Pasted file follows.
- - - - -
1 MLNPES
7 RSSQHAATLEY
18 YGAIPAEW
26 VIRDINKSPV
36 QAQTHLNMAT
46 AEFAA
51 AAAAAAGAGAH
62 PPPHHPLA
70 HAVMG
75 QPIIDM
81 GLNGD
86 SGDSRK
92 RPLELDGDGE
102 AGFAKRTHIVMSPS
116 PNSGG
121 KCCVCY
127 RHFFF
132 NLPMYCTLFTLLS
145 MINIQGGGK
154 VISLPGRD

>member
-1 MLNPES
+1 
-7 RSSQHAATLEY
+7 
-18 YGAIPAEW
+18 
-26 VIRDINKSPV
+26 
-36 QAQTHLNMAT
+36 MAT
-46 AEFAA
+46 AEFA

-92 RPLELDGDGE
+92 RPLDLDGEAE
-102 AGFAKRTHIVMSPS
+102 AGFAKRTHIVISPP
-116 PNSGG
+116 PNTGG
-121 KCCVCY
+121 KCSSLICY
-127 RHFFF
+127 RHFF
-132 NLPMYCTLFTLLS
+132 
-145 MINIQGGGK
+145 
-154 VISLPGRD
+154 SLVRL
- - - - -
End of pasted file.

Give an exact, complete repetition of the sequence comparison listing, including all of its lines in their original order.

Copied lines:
1 MLNPES
7 RSSQHAATLEY
18 YGAIPAEW
26 VIRDINKSPV
36 QAQTHLNMAT
46 AEFAA
51 AAAAAAGAGAH
62 PPPHHPLA
70 HAVMG
75 QPIIDM
81 GLNGD
86 SGDSRK
92 RPLELDGDGE
102 AGFAKRTHIVMSPS
116 PNSGG
121 KCCVCY
127 RHFFF
132 NLPMYCTLFTLLS
145 MINIQGGGK
154 VISLPGRD

>member
-1 MLNPES
+1 
-7 RSSQHAATLEY
+7 
-18 YGAIPAEW
+18 
-26 VIRDINKSPV
+26 
-36 QAQTHLNMAT
+36 MAT
-46 AEFAA
+46 AEFA

-92 RPLELDGDGE
+92 RPLDLDGEAE
-102 AGFAKRTHIVMSPS
+102 AGFAKRTHIVISPP
-116 PNSGG
+116 PNTGG
-121 KCCVCY
+121 KCSSLICY
-127 RHFFF
+127 RHFF
-132 NLPMYCTLFTLLS
+132 
-145 MINIQGGGK
+145 
-154 VISLPGRD
+154 SLVRL